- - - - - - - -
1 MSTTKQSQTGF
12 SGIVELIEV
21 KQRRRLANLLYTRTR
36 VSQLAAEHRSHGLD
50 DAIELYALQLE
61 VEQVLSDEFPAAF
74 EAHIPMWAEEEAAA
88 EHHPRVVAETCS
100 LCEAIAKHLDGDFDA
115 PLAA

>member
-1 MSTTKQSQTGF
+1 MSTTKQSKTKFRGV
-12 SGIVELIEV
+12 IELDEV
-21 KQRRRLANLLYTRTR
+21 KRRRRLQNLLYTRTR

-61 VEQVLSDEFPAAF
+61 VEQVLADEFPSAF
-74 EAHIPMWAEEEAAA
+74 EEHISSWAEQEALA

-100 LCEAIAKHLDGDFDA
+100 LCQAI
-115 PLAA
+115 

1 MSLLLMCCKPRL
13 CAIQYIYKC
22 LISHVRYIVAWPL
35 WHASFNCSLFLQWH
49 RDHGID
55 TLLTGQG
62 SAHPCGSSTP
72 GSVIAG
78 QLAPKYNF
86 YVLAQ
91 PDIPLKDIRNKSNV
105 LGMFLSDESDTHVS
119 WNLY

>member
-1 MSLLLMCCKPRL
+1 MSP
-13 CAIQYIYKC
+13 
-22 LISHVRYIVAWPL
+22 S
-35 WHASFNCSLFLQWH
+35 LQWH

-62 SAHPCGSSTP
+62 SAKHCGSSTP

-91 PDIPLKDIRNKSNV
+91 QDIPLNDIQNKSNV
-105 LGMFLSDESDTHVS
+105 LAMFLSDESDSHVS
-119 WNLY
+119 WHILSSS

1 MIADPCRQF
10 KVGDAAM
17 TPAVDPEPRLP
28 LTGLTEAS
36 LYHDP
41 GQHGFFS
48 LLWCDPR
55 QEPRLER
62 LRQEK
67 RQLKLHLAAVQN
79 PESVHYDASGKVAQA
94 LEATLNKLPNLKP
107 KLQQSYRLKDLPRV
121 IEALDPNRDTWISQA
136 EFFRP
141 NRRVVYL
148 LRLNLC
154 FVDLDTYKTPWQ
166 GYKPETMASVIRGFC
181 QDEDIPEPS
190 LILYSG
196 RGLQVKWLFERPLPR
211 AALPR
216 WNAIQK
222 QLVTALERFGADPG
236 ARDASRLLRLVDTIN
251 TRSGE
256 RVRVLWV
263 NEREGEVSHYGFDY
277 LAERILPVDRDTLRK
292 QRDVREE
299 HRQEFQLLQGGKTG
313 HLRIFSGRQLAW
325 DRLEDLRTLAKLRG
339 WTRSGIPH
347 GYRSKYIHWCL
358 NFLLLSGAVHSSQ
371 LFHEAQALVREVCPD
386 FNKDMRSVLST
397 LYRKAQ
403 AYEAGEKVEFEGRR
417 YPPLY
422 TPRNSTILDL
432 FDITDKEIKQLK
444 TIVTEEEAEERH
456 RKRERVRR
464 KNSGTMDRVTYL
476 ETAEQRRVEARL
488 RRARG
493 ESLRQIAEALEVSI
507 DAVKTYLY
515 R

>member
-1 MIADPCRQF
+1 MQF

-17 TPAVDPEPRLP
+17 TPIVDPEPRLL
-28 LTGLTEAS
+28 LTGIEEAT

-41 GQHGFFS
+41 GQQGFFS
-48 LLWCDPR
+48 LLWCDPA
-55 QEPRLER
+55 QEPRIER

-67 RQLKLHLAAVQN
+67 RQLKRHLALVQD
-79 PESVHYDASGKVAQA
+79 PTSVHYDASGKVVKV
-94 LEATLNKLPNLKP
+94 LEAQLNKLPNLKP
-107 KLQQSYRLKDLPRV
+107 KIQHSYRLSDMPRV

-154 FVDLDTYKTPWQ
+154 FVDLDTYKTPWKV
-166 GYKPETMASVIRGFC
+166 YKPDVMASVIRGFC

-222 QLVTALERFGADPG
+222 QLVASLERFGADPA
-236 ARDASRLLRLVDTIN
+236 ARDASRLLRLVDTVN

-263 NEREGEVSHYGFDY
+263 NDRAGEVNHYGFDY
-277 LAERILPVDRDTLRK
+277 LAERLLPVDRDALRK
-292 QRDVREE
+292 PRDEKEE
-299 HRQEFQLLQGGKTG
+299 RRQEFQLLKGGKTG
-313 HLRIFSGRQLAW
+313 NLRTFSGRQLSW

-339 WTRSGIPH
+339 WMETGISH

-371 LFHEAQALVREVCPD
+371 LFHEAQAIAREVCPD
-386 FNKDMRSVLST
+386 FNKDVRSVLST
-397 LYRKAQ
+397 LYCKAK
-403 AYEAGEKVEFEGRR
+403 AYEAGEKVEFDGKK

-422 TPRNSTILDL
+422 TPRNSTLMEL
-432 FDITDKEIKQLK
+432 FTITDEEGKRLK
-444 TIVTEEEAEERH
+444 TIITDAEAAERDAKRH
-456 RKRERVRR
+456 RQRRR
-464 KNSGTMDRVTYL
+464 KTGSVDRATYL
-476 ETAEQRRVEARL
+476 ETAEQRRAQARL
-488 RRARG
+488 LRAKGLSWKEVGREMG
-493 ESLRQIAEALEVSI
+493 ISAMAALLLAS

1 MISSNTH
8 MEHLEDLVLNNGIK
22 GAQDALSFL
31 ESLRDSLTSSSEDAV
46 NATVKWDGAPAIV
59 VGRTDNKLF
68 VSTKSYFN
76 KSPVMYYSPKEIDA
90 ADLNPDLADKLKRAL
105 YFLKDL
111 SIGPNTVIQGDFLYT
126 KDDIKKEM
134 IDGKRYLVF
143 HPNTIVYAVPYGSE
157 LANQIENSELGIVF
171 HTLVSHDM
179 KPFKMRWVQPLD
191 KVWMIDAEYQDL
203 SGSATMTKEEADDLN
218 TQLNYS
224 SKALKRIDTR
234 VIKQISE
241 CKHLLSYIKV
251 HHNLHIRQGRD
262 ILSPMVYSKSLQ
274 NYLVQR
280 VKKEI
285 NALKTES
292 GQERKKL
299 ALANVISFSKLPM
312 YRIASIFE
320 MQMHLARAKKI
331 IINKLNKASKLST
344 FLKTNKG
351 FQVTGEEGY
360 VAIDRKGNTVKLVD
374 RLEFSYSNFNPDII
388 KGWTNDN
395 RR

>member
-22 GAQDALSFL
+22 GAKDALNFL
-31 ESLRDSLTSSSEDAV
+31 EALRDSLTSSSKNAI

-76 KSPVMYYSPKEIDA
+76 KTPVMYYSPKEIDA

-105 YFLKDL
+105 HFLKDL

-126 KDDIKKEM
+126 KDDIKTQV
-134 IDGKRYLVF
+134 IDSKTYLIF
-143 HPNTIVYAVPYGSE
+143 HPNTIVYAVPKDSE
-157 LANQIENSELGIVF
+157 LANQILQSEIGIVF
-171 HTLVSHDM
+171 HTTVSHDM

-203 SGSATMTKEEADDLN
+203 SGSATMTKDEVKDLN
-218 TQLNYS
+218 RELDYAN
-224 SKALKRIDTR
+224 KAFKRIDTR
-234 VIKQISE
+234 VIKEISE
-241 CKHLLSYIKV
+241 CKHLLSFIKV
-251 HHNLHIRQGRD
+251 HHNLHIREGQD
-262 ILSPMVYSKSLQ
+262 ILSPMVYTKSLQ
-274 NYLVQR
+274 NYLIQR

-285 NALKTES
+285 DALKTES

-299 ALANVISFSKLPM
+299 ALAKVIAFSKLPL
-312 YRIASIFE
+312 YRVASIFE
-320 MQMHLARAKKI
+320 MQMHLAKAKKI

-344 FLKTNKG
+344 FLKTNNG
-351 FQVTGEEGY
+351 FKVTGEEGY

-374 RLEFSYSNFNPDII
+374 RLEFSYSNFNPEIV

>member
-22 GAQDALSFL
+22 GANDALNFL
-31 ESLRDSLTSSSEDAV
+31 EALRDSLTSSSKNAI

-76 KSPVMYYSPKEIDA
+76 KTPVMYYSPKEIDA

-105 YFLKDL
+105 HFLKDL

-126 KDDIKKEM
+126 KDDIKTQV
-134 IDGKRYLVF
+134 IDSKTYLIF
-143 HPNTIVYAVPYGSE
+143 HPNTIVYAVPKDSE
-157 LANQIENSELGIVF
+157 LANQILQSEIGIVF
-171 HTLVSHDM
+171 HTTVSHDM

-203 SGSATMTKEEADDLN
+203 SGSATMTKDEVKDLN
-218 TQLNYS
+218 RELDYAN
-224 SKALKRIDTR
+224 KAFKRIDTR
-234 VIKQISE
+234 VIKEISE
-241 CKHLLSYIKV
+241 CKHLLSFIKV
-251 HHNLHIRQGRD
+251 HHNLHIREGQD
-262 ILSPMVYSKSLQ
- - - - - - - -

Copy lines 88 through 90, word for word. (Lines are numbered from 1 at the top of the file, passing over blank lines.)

313 HLRIFSGRQLAW
325 DRLEDLRTLAKLRG
339 WTRSGIPH